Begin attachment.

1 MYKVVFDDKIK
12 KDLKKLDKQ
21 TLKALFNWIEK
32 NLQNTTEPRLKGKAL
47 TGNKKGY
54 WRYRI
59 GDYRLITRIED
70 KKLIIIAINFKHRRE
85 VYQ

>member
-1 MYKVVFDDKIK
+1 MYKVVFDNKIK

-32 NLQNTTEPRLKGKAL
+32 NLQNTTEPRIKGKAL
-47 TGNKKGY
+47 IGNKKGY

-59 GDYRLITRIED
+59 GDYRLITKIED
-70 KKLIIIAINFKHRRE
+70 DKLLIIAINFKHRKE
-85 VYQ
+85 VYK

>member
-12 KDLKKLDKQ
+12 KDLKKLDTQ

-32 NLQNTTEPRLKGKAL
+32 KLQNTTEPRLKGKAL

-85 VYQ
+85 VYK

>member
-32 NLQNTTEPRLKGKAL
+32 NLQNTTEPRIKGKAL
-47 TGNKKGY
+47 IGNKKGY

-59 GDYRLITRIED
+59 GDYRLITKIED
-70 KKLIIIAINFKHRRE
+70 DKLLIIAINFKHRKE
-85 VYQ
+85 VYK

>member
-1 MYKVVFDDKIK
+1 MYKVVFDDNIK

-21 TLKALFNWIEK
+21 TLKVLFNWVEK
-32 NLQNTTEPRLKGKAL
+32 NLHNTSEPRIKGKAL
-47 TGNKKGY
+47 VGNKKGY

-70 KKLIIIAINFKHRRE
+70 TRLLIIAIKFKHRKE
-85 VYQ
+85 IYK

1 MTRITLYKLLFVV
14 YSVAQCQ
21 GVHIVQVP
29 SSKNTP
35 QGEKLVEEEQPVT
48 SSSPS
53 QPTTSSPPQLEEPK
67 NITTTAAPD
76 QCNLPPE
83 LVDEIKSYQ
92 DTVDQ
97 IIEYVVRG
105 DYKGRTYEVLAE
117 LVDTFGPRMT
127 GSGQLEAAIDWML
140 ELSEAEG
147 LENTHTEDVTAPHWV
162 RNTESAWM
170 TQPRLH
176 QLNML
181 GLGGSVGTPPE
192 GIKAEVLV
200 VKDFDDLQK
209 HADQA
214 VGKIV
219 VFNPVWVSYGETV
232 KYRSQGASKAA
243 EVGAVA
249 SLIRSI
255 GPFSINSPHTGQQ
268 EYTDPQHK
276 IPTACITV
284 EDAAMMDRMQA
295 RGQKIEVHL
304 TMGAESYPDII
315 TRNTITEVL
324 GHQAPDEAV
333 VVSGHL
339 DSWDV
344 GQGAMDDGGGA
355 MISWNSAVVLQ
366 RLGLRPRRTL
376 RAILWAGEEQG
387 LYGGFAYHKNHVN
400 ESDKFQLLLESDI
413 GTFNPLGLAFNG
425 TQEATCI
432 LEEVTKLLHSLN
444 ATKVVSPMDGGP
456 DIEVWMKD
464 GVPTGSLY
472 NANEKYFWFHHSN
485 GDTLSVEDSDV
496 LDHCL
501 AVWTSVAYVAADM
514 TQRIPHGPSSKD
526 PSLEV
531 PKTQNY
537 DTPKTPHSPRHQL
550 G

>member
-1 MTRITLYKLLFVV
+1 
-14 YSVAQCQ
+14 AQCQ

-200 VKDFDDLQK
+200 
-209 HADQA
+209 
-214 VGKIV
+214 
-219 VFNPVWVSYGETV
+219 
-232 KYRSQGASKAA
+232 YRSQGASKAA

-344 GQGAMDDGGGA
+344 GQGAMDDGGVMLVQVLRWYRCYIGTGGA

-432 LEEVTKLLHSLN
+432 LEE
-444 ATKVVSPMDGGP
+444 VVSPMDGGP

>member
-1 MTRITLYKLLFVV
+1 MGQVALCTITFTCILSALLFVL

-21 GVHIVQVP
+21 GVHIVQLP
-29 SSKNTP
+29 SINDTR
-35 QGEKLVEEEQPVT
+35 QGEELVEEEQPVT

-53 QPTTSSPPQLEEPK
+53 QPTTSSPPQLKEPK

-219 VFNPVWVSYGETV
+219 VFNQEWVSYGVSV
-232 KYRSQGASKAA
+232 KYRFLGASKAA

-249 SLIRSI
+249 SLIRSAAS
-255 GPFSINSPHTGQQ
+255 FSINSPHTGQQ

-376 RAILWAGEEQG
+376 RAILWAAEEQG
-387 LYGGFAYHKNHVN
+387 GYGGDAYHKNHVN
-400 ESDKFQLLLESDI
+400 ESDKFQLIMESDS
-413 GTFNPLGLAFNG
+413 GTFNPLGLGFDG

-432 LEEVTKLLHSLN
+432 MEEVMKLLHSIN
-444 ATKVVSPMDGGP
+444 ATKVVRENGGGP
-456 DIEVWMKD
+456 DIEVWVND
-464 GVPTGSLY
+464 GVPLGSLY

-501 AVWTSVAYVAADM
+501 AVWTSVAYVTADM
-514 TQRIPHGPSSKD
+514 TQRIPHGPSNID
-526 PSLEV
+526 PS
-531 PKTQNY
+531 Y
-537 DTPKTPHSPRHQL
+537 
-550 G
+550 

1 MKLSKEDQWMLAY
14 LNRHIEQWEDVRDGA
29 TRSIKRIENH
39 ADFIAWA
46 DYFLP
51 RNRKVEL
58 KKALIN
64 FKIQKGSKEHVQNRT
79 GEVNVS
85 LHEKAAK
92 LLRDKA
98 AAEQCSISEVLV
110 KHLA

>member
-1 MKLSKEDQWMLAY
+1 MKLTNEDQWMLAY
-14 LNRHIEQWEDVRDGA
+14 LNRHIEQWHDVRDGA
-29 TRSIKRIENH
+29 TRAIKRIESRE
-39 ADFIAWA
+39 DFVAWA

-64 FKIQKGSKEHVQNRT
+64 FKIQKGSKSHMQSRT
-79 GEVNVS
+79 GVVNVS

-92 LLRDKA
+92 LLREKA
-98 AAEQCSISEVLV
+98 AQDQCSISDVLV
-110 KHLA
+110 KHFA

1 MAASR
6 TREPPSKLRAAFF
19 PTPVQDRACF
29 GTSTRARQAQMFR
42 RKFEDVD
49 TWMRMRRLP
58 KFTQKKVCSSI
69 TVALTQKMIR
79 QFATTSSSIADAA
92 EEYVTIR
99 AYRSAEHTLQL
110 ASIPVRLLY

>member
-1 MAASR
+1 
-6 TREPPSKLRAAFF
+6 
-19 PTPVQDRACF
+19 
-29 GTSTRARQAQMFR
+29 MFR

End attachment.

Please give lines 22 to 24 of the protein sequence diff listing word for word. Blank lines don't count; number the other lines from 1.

+85 VYK

>member
-12 KDLKKLDKQ